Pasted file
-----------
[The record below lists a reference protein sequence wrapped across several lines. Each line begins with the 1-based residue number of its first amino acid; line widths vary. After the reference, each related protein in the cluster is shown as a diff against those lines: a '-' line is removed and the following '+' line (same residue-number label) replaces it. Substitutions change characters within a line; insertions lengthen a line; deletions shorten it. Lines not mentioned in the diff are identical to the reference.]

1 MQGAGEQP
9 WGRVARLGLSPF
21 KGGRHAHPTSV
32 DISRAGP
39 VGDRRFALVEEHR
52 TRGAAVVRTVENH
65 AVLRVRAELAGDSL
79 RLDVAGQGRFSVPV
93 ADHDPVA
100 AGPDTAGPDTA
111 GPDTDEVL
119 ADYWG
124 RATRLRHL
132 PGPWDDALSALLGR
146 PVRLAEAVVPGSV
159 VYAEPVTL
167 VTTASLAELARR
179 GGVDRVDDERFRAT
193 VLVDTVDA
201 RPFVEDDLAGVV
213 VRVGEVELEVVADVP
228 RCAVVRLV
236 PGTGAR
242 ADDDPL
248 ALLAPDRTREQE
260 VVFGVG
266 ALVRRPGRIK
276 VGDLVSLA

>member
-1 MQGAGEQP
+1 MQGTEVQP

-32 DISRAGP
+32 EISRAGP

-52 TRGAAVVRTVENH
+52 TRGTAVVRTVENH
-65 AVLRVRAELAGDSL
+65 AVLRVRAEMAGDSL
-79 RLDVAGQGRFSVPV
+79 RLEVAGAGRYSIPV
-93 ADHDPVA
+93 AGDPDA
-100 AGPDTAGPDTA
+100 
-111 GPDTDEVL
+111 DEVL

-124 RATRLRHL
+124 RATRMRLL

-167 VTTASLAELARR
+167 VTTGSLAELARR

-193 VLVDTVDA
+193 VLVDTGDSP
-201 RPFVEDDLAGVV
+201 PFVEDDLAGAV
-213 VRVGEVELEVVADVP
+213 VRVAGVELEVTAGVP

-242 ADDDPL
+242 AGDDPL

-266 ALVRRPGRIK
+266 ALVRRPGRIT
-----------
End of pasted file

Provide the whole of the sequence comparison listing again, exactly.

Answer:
[The record below lists a reference protein sequence wrapped across several lines. Each line begins with the 1-based residue number of its first amino acid; line widths vary. After the reference, each related protein in the cluster is shown as a diff against those lines: a '-' line is removed and the following '+' line (same residue-number label) replaces it. Substitutions change characters within a line; insertions lengthen a line; deletions shorten it. Lines not mentioned in the diff are identical to the reference.]

1 MQGAGEQP
9 WGRVARLGLSPF
21 KGGRHAHPTSV
32 DISRAGP
39 VGDRRFALVEEHR
52 TRGAAVVRTVENH
65 AVLRVRAELAGDSL
79 RLDVAGQGRFSVPV
93 ADHDPVA
100 AGPDTAGPDTA
111 GPDTDEVL
119 ADYWG
124 RATRLRHL
132 PGPWDDALSALLGR
146 PVRLAEAVVPGSV
159 VYAEPVTL
167 VTTASLAELARR
179 GGVDRVDDERFRAT
193 VLVDTVDA
201 RPFVEDDLAGVV
213 VRVGEVELEVVADVP
228 RCAVVRLV
236 PGTGAR
242 ADDDPL
248 ALLAPDRTREQE
260 VVFGVG
266 ALVRRPGRIK
276 VGDLVSLA

>member
-1 MQGAGEQP
+1 MQGTEVQP

-32 DISRAGP
+32 EISRAGP

-52 TRGAAVVRTVENH
+52 TRGTAVVRTVENH
-65 AVLRVRAELAGDSL
+65 AVLRVRAEMAGDSL
-79 RLDVAGQGRFSVPV
+79 RLEVAGAGRYSIPV
-93 ADHDPVA
+93 AGDPDA
-100 AGPDTAGPDTA
+100 
-111 GPDTDEVL
+111 DEVL

-124 RATRLRHL
+124 RATRMRLL

-167 VTTASLAELARR
+167 VTTGSLAELARR

-193 VLVDTVDA
+193 VLVDTGDSP
-201 RPFVEDDLAGVV
+201 PFVEDDLAGAV
-213 VRVGEVELEVVADVP
+213 VRVAGVELEVTAGVP

-242 ADDDPL
+242 AGDDPL

-266 ALVRRPGRIK
+266 ALVRRPGRIT